what's bad or is, you know, it's completely, it's almost arbitrary to human when it's the right credit, there are no set boundaries. So I find that art is much tougher than science. If you the objectivity is lost.


Nick Jikomes 1:16:39

If you hadn't gone into research into into being a scientist, what do you what do you think you would have done instead? That


Mario Capecchi 1:16:49

would be a wrestling coach.


Nick Jikomes 1:16:54

Wow. So you are. So you were good at wrestling? Even as a kid,


Mario Capecchi 1:16:57

though it was, it was really? No, I would have gone to any school in the country about personal scholarship.


Nick Jikomes 1:17:06

Did you? Did you learn how to wrestle on the streets of Italy? Did you have to fight? And no,


Mario Capecchi 1:17:11

I did not. But it didn't. But I didn't know. You know, you do learn things. I mean, I did have to protect my surf as though I was given. And when I came first United States, my first job was to take care of the upperclassmen, and beat up the upperclassmen that were bothered, and that was, okay. So I became the protector of the overall class. And I did a good job, because they had no idea what they were up against. So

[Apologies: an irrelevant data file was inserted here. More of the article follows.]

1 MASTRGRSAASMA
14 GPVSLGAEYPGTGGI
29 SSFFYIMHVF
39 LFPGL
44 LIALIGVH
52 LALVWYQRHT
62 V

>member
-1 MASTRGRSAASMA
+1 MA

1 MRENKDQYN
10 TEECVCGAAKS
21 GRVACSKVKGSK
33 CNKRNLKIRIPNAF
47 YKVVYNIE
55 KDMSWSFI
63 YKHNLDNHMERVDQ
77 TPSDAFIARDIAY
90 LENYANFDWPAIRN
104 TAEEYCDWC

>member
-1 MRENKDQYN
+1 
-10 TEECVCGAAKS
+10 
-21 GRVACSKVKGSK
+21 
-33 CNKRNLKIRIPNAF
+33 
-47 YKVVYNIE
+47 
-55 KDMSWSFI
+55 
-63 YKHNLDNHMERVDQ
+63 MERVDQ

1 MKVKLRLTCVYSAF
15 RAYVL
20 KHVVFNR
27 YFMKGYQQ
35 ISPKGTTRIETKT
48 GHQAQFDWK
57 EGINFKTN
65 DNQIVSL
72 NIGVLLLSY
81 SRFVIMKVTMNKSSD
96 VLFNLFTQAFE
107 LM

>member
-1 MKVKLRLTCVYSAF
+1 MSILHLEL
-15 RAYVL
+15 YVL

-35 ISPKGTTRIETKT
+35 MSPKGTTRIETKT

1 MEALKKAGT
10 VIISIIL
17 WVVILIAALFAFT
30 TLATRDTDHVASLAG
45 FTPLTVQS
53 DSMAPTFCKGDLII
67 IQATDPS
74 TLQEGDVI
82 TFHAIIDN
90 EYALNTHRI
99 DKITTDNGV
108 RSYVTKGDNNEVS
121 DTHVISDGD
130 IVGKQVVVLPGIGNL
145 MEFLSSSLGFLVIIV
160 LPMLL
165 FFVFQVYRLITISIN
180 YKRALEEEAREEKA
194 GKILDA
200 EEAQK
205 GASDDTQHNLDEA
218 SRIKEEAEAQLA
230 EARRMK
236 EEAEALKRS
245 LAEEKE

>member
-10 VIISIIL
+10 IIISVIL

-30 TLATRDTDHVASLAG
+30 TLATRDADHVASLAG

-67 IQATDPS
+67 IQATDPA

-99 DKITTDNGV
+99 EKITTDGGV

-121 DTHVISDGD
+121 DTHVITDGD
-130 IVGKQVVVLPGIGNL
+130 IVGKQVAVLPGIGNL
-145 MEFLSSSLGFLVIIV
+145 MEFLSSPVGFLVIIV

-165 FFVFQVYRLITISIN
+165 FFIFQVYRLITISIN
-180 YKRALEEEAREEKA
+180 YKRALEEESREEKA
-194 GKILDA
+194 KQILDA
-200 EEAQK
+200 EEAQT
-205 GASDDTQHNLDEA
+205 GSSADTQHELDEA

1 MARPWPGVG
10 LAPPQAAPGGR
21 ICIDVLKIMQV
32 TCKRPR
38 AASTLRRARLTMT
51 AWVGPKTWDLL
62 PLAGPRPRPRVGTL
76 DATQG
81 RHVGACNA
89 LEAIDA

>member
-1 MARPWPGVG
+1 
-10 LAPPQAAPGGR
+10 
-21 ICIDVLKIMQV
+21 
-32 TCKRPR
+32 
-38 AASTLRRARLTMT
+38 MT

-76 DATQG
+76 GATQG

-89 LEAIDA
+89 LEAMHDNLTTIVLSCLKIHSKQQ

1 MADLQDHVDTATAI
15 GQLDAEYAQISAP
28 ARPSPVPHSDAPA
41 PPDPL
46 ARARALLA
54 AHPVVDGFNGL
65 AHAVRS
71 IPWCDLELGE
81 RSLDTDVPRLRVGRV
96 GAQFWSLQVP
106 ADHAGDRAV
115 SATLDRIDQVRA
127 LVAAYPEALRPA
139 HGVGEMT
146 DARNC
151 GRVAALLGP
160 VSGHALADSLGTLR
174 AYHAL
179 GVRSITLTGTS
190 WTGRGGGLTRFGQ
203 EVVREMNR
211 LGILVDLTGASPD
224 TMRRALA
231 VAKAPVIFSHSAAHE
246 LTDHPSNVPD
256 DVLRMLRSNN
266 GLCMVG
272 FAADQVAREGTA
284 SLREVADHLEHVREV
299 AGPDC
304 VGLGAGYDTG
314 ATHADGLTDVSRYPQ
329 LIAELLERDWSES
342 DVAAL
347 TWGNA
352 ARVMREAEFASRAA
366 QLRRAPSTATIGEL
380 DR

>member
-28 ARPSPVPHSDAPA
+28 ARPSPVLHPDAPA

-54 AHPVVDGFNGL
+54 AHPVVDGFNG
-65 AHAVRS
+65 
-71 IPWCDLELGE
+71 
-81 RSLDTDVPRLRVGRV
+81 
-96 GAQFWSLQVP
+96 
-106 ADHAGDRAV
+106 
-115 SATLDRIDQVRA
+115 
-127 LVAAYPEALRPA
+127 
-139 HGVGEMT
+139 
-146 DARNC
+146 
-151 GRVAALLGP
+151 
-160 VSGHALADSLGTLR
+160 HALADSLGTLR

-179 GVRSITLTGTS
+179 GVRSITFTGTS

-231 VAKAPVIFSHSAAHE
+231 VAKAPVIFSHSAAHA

Nick Jikomes 1:17:51

what do you think, you know, what do you think the risks and benefits of of going into academia and staying in academia today are for a scientist, a young scientist, compared to when you got into things,


Mario Capecchi 1:18:04